"Reducing reserves mean increasing financial vulnerability and inability to deal with local lockdowns – or a second COVID-19 spike," Tweedie said.

"And once facilities are mothballed they are unlikely to reopen ever again.

"If we lose our valuable leisure assets – the facilities – it will have a negative impact on local economies and on physical and mental health and wellbeing. This would be detrimental to current government policies, such as the new obesity strategy and efforts to help tackle diabetes and mental illness."

“Half the population use indoor facilities and leisure centres to undertake their regular exercise – including some of the most vulnerable people in our society.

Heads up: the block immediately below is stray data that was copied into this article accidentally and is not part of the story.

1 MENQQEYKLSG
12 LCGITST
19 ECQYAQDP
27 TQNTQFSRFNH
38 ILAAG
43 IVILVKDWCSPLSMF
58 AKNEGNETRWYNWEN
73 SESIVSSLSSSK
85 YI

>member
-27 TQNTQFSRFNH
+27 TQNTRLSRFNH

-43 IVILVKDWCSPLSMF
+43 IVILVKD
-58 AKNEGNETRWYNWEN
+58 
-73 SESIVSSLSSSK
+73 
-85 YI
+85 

"A DCMS Select Committee report has already highlighted the urgent need for funding and we know Sport England have made the government aware of the severe impact on public leisure provision – and are continuing to support our sector to secure the additional financial support necessary to avail the serious economic viability concerns."
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Jobs   News   Products   Magazine
NEWS
A third of leisure trusts 'unviable' in the next six months without a bail-out, says CLUK
POSTED 09 Aug 2020 . BY Tom Walker
Following lockdowns and amid limited capacity, a third of leisure trusts face unviability in the next six months without financial support. Credit: Shutterstock.com/Goran Bogicevic
Once facilities are mothballed they are unlikely to reopen ever again
– Mark Tweedie
A significant proportion of leisure facilities in England have not reopened since lockdown measures were eased, according to data from industry body, Community Leisure UK (CLUK).